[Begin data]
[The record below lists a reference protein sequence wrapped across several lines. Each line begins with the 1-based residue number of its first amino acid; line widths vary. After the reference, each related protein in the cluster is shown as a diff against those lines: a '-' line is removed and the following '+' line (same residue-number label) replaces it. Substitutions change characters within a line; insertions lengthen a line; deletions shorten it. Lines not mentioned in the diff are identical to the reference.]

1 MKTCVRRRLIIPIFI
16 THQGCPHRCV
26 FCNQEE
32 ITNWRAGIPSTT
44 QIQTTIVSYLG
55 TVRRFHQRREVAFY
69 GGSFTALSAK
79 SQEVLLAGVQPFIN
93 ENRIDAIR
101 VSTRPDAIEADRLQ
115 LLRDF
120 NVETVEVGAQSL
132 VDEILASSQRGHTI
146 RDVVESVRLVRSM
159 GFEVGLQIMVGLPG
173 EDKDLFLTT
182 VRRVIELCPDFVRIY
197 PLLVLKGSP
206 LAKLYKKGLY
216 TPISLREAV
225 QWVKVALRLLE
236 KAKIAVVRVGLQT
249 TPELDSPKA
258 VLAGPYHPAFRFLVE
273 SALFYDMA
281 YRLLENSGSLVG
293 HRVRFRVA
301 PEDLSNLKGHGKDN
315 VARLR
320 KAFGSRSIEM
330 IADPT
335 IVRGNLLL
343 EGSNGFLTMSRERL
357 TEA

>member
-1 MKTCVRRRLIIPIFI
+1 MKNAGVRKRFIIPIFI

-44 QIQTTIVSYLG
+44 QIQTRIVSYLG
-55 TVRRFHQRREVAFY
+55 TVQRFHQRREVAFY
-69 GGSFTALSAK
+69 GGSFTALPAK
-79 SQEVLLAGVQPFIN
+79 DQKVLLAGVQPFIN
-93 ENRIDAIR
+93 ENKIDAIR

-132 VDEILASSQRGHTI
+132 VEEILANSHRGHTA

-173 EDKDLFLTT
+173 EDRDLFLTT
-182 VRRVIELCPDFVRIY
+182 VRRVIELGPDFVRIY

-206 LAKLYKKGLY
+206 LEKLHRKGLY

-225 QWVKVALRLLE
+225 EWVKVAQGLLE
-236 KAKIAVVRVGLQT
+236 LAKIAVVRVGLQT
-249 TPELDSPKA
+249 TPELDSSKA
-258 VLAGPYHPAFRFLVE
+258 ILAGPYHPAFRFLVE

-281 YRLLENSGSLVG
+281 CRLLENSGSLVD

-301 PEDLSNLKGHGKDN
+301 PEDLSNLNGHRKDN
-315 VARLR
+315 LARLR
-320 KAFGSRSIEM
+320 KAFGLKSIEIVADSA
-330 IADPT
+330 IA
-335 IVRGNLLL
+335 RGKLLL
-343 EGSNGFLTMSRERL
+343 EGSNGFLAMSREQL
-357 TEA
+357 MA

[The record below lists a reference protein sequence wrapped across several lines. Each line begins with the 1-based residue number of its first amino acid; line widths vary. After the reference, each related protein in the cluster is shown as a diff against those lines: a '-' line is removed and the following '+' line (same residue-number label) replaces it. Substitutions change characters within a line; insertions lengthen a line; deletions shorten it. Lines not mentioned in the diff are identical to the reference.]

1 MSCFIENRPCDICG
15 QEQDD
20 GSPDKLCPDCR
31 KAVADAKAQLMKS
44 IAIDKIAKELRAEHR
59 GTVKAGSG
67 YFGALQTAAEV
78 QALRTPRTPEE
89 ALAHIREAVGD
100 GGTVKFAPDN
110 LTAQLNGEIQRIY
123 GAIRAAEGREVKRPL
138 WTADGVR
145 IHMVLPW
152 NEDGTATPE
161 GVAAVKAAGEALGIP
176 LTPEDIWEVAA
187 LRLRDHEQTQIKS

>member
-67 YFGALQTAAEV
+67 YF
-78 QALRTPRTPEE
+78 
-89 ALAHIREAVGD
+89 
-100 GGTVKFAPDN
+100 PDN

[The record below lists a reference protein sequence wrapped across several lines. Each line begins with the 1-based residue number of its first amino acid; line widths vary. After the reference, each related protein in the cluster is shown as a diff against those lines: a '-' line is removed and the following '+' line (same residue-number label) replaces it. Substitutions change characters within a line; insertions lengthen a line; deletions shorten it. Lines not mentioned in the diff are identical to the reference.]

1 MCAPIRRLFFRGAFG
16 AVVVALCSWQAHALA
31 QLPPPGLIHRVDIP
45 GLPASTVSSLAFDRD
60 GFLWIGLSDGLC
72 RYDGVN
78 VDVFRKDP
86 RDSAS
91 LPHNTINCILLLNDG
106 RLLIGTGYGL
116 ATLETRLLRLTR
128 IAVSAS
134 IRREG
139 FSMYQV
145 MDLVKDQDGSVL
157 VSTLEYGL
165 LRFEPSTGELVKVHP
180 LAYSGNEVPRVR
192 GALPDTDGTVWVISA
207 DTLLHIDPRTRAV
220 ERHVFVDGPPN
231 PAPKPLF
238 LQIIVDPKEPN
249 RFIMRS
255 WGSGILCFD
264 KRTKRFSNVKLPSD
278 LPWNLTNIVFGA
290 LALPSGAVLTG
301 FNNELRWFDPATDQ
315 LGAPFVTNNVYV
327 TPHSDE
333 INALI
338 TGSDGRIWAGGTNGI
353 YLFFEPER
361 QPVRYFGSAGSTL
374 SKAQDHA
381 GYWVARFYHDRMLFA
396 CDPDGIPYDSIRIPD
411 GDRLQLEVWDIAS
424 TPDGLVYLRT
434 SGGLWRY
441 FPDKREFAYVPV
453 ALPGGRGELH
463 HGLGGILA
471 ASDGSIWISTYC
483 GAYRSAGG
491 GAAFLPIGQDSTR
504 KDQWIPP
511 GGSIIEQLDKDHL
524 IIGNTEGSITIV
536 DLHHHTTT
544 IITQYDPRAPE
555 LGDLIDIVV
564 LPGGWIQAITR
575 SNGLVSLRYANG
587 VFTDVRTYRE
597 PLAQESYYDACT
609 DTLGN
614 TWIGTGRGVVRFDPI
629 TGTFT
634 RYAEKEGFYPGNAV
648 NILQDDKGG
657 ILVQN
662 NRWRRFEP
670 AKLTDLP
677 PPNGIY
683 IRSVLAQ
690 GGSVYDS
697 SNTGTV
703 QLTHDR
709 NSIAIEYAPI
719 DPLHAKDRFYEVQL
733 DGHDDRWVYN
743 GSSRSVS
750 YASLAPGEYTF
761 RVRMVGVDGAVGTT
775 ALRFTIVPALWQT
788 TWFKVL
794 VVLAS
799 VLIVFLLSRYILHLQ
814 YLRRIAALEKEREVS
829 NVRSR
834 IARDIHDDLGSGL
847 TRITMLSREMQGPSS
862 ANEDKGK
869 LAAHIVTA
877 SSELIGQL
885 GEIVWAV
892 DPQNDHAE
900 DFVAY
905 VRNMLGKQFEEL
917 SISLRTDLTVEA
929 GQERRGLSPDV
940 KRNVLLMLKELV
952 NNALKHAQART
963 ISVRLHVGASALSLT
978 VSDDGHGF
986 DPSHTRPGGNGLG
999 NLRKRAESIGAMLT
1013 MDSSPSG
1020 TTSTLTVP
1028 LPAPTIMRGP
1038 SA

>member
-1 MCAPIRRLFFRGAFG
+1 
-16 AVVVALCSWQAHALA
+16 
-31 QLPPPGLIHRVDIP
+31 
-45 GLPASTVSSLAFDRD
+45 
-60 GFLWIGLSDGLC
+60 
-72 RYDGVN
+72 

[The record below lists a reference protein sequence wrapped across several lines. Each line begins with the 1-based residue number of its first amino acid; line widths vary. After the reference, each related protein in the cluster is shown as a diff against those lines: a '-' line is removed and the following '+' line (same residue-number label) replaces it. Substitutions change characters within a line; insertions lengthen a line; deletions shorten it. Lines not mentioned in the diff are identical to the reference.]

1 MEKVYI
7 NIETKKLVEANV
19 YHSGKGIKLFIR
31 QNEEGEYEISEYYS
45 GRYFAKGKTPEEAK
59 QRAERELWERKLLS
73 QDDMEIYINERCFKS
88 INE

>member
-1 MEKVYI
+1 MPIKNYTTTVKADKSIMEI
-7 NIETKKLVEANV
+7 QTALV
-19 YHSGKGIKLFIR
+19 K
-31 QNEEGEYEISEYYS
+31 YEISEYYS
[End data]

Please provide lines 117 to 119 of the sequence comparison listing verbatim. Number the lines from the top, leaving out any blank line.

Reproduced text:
86 RDSAS
91 LPHNTINCILLLNDG
106 RLLIGTGYGL